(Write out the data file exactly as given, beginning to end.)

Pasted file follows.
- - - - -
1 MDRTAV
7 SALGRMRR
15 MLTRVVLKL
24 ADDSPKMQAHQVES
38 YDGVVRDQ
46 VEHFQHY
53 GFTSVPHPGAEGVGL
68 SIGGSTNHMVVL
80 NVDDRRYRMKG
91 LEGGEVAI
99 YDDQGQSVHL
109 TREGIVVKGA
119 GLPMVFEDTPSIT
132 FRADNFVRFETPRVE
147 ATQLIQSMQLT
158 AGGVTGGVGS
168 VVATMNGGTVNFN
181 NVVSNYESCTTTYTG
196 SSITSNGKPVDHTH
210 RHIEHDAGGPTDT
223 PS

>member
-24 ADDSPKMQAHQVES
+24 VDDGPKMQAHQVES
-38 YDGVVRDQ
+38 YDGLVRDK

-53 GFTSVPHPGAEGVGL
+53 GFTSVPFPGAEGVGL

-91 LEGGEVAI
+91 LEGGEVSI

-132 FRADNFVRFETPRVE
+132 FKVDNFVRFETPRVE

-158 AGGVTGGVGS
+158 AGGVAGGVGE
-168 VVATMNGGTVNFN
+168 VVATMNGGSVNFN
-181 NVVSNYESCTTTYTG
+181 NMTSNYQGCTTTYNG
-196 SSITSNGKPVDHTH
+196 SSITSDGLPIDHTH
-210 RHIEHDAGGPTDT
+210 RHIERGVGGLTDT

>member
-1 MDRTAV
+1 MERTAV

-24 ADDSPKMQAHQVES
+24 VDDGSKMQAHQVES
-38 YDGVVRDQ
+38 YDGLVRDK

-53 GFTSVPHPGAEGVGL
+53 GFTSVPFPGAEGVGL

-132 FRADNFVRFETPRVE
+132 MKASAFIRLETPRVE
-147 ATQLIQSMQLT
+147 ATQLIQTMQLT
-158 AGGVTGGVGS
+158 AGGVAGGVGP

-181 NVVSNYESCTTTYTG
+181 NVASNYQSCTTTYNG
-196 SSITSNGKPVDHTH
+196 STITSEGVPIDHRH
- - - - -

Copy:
1 MDRTAV
7 SALGRMRR
15 MLTRVVLKL
24 ADDSPKMQAHQVES
38 YDGVVRDQ
46 VEHFQHY
53 GFTSVPHPGAEGVGL
68 SIGGSTNHMVVL
80 NVDDRRYRMKG
91 LEGGEVAI
99 YDDQGQSVHL
109 TREGIVVKGA
119 GLPMVFEDTPSIT
132 FRADNFVRFETPRVE
147 ATQLIQSMQLT
158 AGGVTGGVGS
168 VVATMNGGTVNFN
181 NVVSNYESCTTTYTG
196 SSITSNGKPVDHTH
210 RHIEHDAGGPTDT
223 PS

>member
-24 ADDSPKMQAHQVES
+24 VDDGPKMQAHQVES
-38 YDGVVRDQ
+38 YDGLVRDK

-53 GFTSVPHPGAEGVGL
+53 GFTSVPFPGAEGVGL

-91 LEGGEVAI
+91 LEGGEVSI

-132 FRADNFVRFETPRVE
+132 FKVDNFVRFETPRVE

-158 AGGVTGGVGS
+158 AGGVAGGVGE
-168 VVATMNGGTVNFN
+168 VVATMNGGSVNFN
-181 NVVSNYESCTTTYTG
+181 NMTSNYQGCTTTYNG
-196 SSITSNGKPVDHTH
+196 SSITSDGLPIDHTH
-210 RHIEHDAGGPTDT
+210 RHIERGVGGLTDT

>member
-1 MDRTAV
+1 MERTAV

-24 ADDSPKMQAHQVES
+24 VDDGSKMQAHQVES
-38 YDGVVRDQ
+38 YDGLVRDK

-53 GFTSVPHPGAEGVGL
+53 GFTSVPFPGAEGVGL

-132 FRADNFVRFETPRVE
+132 MKASAFIRLETPRVE
-147 ATQLIQSMQLT
+147 ATQLIQTMQLT
-158 AGGVTGGVGS
+158 AGGVAGGVGP

-181 NVVSNYESCTTTYTG
+181 NVASNYQSCTTTYNG
-196 SSITSNGKPVDHTH
+196 STITSEGVPIDHRH